The downhill 3rd exhibits these qualities well. An oblique cross bunker occupies the middle of the fairway, a fair distance off the tee, but the drive is downhill and fairways were running fast so the bunker is certainly in play for longer hitters. More importantly, the second shot plays downhill. The green is guarded by two closely placed bunkers on the right and two on the left. The putting surface is also significantly sloped from right to left so, in order to get the approach close, the drive must be positioned on the left of the fairway and the second shot has to come perilously close to the right bunkers to hold the proper line. This is a brilliant hole even though it is only 387 yards from the white tees.
The 5th is another magnificent hole. The right side of this right doglegged hole is covered in heather, enticing the player to bite off as much as he dare. A deep fairway bunker to the left in the landing area complicates matters. Of course, the right side of the fairway opens up the approach to the green, which is not only guarded by the bunkers but by a hollow in the front of the green. This may be the best of many great holes on this course. The short par three 10th plays over a pond and offers a scenic break before crossing a busy road to an excellent stretch of holes.
Hole 11 is a nice par five with well-placed bunkers. I was lying short in two about forty yards away. As I was contemplating my approach, Keith played his third up with a putter from fifty yards! Not to be outdone, I pulled out the flat stick and knocked it up to within five feet and made the putt for a birdie, which may have been the highlight of the trip for me. After crossing the road again, the finish is strong. The 16th is a wonderful uphill par three which is guarded by heather-trimmed bunkers and holes 17 and 18 are great strategic par fours along the lines of the holes I mentioned earlier.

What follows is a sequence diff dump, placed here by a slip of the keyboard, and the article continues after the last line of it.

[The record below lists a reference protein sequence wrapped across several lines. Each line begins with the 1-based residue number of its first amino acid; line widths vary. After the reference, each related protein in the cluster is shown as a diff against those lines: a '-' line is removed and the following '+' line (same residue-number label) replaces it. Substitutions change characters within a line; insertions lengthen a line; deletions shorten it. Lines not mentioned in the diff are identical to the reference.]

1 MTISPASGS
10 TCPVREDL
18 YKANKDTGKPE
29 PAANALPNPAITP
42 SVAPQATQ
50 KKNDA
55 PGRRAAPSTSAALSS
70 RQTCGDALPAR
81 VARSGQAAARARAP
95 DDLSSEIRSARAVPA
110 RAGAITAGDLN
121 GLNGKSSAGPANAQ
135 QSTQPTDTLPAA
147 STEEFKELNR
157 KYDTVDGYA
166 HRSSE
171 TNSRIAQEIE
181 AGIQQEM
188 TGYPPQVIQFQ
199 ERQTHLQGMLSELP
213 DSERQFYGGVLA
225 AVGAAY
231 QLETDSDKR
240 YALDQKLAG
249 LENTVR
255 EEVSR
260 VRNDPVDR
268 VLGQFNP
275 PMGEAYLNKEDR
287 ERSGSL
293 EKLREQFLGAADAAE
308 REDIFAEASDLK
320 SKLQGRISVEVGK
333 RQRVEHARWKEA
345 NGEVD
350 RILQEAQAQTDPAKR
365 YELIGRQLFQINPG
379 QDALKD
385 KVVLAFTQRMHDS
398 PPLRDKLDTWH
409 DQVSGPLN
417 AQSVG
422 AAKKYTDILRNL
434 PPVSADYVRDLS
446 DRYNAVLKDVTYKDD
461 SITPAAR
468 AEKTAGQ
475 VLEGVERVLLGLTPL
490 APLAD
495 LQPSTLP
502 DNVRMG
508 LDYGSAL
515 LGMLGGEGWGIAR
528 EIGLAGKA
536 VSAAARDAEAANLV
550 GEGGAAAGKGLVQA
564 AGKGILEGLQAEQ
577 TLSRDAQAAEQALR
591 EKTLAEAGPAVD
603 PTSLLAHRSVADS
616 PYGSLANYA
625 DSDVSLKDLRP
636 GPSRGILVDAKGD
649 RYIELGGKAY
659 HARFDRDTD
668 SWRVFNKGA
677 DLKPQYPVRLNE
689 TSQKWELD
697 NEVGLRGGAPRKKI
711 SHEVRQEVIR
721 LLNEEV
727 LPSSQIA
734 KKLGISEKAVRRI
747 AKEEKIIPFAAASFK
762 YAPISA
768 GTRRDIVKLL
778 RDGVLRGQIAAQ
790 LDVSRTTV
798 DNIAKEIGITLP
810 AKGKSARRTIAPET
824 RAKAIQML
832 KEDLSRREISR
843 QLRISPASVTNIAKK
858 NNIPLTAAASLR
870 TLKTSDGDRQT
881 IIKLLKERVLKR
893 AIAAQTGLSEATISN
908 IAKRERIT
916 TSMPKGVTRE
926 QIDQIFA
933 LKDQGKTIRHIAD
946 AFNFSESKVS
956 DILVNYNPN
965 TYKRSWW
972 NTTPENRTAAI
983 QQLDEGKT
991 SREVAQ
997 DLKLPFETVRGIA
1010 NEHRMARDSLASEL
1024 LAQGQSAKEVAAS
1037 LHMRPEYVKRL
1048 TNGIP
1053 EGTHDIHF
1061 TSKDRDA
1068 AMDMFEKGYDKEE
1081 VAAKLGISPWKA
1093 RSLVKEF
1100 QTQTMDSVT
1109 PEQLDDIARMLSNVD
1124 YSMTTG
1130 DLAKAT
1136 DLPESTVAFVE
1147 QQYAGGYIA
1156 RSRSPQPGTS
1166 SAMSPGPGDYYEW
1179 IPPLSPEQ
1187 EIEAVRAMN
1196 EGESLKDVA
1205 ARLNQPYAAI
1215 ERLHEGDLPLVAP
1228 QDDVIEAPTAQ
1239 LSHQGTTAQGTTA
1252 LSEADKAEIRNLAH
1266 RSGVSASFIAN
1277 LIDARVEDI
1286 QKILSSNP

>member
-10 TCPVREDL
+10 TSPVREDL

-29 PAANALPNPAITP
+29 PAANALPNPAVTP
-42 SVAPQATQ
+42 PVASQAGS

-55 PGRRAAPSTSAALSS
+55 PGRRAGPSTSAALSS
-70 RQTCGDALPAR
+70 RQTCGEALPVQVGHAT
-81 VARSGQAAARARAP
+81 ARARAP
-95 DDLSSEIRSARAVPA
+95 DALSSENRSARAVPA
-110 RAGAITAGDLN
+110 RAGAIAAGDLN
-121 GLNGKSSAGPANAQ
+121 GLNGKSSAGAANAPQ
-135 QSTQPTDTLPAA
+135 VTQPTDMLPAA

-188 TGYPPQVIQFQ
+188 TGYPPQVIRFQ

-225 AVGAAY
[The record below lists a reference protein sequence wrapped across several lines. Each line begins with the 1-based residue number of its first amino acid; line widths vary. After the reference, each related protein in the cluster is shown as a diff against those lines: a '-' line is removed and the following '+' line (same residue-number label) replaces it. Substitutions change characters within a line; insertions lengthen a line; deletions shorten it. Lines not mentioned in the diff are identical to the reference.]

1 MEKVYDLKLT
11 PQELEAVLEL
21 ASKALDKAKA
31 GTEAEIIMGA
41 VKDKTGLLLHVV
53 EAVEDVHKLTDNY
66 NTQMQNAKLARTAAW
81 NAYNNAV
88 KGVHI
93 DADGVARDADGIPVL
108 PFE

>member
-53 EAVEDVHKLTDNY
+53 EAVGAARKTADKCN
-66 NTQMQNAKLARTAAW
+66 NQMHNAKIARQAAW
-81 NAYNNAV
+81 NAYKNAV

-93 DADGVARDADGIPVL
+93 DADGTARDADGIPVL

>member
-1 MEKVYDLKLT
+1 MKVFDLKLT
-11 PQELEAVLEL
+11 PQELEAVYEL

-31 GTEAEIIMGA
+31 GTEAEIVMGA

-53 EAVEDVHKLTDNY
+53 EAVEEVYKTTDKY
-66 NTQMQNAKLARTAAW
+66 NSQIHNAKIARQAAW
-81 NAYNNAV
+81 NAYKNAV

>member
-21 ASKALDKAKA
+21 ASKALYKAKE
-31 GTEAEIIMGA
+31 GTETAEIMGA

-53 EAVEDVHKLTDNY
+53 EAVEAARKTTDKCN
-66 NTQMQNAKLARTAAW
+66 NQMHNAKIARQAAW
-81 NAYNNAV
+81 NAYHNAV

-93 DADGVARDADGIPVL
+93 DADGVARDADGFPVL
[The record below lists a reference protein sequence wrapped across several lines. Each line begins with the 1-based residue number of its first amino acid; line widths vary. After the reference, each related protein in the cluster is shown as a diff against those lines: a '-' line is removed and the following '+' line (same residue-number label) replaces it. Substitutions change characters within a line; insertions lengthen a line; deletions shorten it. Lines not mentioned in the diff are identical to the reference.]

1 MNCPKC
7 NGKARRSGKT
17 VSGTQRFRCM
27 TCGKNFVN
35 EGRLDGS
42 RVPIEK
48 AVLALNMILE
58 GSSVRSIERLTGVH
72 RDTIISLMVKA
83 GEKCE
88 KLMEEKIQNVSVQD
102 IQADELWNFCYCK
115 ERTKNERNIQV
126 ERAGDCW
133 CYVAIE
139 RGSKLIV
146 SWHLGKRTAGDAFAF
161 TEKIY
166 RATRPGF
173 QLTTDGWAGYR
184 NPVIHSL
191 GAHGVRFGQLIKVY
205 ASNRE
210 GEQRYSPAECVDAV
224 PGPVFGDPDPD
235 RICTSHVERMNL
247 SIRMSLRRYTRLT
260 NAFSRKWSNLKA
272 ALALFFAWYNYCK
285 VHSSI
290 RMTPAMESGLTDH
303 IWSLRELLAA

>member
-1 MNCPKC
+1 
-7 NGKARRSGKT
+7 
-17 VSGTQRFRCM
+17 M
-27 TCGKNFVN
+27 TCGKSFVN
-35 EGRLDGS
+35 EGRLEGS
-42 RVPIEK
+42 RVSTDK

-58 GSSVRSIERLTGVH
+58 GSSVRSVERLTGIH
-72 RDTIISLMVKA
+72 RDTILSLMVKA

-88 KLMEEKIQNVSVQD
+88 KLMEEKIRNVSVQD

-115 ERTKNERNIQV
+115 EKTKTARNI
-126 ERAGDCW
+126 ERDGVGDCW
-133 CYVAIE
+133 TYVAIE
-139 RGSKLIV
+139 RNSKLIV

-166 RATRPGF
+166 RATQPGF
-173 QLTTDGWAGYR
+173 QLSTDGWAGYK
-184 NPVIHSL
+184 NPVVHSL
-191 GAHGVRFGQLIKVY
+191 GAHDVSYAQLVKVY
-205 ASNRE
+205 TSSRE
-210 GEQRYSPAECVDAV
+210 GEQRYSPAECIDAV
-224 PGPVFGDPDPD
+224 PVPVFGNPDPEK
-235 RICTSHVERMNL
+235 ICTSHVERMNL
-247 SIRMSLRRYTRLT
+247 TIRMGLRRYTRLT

Worplesdon was a great surprise for me. I was expecting a fine course but this was better than I had imagined. The course offers strategic options on every hole. The greens were beautiful, true and fair. Ruth enjoyed the natural beauty of the course and the ability to run shots up to the greens. It did take her some time to realize that her 100-yard carry off the tee with her 4-hybrid would often turn into a 150-yard shot with the run, but she soon adjusted and enjoyed the challenge. She also cleared the pond on the 10th with her tee shot, which was her favourite shot of the day. The club has a great tradition of supporting women’s golf and we were accorded a fine welcome both before and after the round.